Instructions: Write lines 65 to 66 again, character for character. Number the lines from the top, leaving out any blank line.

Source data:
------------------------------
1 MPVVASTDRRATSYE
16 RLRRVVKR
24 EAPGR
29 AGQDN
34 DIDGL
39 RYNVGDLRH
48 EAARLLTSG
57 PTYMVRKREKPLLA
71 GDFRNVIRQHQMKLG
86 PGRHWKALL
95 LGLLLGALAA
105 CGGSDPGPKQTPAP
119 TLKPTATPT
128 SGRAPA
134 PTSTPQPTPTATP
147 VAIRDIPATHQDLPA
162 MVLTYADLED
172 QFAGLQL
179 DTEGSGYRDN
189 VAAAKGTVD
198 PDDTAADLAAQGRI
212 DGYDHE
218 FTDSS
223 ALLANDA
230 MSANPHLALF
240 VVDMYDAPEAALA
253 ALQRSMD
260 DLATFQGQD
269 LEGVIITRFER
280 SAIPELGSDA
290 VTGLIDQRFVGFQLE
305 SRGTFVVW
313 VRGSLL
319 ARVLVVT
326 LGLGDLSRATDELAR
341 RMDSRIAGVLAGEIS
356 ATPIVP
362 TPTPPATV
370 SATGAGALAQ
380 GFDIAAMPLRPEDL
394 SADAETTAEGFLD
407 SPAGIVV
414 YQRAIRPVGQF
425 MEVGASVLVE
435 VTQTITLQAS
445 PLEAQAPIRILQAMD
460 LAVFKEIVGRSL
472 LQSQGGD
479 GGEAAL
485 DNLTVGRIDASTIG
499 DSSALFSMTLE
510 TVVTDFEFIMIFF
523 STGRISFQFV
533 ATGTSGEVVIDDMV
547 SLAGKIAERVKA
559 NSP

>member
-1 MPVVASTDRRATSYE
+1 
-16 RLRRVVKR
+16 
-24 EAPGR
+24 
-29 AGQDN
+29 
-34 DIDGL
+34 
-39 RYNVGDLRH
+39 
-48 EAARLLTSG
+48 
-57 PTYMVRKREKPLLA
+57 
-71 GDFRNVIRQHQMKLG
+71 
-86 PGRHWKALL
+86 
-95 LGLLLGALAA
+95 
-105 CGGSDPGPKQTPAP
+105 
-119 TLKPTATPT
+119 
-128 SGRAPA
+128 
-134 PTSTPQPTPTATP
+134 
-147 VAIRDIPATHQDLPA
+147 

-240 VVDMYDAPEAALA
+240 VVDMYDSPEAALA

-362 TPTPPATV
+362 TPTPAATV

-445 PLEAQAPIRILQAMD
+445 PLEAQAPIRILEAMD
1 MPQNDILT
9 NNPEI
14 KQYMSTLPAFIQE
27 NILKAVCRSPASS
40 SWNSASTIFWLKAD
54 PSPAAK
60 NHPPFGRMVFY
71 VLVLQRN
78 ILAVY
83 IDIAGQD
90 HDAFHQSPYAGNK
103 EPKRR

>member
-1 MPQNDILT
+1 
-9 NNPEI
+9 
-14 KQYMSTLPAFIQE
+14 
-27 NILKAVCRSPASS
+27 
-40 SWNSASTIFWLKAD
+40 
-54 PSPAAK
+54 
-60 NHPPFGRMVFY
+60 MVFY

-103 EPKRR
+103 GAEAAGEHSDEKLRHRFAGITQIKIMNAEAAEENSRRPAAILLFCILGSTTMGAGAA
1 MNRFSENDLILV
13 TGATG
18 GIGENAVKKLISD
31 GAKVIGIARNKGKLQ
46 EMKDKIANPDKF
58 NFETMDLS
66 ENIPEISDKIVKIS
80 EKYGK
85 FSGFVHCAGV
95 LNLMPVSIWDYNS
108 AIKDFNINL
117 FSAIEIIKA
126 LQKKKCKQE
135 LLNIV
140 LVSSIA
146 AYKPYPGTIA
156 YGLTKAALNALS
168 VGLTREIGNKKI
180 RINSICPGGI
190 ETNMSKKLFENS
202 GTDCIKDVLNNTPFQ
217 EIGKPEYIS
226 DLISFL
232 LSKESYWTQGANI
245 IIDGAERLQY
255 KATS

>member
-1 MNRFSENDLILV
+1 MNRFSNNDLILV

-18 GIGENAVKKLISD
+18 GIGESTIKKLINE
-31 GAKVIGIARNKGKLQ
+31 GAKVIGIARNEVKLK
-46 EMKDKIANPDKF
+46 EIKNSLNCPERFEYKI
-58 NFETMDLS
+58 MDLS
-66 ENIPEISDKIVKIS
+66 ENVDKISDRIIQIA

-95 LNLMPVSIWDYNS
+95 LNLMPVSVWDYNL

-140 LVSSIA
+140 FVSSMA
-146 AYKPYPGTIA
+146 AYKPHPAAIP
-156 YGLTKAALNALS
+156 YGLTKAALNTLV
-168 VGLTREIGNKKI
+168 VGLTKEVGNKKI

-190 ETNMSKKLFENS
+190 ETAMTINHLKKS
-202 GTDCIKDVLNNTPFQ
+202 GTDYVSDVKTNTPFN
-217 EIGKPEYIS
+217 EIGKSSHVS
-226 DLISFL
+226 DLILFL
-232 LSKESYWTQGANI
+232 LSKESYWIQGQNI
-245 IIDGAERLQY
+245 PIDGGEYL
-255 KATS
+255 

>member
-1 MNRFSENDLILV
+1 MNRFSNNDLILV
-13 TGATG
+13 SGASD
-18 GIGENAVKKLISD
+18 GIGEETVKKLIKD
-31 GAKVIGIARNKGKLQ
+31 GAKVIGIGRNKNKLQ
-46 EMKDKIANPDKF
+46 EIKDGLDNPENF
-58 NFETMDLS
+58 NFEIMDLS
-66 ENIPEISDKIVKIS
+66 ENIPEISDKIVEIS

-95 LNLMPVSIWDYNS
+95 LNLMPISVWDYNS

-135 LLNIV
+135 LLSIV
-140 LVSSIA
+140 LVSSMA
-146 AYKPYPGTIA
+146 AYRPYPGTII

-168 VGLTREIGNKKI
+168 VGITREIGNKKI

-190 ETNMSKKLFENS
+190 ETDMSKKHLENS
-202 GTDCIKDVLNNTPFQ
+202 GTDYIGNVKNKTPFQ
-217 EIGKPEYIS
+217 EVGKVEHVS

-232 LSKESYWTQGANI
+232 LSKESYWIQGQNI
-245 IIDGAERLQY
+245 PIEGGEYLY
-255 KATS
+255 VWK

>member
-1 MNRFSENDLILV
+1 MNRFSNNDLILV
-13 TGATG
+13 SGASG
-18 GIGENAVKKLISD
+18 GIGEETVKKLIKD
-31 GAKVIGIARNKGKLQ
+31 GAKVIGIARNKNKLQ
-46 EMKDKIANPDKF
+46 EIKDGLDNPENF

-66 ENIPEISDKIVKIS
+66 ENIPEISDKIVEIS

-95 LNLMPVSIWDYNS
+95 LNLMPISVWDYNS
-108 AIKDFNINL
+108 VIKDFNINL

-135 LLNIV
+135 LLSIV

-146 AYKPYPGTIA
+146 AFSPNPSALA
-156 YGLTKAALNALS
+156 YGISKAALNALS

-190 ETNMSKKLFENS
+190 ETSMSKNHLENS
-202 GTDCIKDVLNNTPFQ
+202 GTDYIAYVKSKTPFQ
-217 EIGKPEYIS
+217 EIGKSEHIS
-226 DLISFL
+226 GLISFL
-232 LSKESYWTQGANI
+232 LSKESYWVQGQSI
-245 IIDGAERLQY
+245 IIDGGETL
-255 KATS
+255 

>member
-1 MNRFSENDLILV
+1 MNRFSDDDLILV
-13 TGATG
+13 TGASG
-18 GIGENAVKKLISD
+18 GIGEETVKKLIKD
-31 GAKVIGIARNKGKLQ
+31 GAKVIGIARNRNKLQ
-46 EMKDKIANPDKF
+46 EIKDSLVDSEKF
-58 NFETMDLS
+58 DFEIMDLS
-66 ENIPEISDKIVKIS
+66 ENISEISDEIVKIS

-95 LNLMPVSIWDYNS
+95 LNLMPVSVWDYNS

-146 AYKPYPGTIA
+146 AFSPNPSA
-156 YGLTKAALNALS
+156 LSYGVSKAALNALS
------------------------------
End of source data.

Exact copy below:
+29 
-34 DIDGL